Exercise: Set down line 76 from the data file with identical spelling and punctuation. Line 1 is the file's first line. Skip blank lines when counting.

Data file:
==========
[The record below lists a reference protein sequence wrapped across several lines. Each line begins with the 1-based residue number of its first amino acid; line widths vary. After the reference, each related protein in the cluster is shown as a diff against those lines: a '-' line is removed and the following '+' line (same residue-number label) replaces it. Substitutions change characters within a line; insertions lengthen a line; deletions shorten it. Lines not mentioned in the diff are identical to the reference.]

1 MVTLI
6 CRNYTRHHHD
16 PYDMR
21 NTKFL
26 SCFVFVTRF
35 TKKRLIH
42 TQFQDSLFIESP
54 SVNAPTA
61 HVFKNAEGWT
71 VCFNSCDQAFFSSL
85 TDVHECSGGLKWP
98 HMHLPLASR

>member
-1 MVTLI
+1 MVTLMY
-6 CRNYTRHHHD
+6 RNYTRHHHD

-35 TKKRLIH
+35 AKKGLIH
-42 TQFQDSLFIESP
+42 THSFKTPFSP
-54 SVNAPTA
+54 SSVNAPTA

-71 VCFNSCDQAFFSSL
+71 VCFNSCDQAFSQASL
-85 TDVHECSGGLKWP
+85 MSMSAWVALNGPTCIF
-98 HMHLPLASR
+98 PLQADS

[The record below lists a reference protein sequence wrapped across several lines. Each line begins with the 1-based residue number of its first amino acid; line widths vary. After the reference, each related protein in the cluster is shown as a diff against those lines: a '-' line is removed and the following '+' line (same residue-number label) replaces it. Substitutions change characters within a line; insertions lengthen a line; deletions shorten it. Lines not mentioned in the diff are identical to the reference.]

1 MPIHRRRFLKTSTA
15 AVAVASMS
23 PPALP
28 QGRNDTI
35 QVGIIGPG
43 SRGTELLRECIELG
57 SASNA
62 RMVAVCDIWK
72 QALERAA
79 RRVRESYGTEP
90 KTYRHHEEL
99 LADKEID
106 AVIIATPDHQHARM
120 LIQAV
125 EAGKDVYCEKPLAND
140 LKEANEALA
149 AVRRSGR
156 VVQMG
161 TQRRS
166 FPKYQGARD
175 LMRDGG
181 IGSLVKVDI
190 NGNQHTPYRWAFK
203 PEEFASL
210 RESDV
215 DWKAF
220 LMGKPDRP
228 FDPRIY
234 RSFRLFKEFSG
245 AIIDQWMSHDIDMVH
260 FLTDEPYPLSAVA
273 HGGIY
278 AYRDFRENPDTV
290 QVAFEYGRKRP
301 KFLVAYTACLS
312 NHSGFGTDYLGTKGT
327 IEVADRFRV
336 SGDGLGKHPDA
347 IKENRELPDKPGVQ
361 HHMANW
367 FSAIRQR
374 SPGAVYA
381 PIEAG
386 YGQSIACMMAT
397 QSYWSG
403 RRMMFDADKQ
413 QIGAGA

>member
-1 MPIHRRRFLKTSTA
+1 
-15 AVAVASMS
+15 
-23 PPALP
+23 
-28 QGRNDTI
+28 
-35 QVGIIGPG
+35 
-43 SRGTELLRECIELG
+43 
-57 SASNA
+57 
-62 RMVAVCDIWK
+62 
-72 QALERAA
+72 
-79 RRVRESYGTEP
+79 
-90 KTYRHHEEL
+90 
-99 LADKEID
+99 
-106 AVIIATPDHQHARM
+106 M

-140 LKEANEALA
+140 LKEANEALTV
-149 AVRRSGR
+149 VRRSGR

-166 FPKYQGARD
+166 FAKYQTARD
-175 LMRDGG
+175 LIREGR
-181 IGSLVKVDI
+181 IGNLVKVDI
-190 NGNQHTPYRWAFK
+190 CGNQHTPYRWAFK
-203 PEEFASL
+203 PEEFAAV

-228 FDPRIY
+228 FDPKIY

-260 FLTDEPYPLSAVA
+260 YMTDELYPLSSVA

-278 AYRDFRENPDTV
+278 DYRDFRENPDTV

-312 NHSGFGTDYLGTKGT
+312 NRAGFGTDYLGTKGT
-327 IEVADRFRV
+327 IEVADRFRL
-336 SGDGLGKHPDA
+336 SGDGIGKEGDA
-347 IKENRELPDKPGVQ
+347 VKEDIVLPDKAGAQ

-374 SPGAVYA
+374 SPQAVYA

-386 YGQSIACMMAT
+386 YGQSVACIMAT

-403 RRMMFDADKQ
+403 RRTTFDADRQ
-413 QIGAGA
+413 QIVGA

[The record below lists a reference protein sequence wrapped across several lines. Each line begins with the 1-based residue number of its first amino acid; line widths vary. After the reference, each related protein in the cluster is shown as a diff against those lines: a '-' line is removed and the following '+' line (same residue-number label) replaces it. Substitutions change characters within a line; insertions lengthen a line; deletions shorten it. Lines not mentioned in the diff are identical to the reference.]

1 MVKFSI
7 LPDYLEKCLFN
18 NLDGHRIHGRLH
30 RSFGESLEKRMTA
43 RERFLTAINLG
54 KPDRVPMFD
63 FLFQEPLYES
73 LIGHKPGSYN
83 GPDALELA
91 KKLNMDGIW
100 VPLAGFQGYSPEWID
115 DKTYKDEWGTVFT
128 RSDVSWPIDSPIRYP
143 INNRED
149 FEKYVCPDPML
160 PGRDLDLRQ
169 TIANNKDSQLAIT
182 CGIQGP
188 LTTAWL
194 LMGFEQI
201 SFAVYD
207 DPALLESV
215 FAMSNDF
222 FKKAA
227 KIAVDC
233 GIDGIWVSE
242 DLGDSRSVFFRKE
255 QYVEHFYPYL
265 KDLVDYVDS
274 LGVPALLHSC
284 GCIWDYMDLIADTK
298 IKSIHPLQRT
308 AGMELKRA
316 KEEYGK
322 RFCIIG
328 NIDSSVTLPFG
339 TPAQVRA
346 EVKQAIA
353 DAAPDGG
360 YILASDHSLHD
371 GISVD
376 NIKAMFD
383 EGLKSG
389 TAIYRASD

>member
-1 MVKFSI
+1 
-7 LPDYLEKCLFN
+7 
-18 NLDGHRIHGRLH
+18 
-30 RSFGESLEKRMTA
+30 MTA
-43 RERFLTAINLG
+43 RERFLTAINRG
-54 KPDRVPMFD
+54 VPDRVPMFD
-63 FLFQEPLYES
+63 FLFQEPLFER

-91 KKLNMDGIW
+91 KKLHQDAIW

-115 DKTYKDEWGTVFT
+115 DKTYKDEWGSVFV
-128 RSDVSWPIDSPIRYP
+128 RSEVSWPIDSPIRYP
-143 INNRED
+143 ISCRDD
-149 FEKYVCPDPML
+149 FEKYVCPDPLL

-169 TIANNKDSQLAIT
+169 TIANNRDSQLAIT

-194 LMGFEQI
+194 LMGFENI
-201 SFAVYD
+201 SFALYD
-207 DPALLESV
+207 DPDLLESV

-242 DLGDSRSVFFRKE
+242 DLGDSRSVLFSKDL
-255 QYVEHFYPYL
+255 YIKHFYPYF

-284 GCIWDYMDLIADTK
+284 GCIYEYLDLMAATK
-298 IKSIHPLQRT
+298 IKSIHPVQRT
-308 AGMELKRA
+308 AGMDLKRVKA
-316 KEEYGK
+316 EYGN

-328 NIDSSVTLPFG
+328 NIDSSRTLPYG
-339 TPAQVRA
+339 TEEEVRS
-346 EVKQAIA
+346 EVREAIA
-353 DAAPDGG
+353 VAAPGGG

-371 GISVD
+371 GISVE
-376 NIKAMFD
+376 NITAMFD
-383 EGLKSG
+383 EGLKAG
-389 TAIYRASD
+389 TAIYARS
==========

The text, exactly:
397 QSYWSG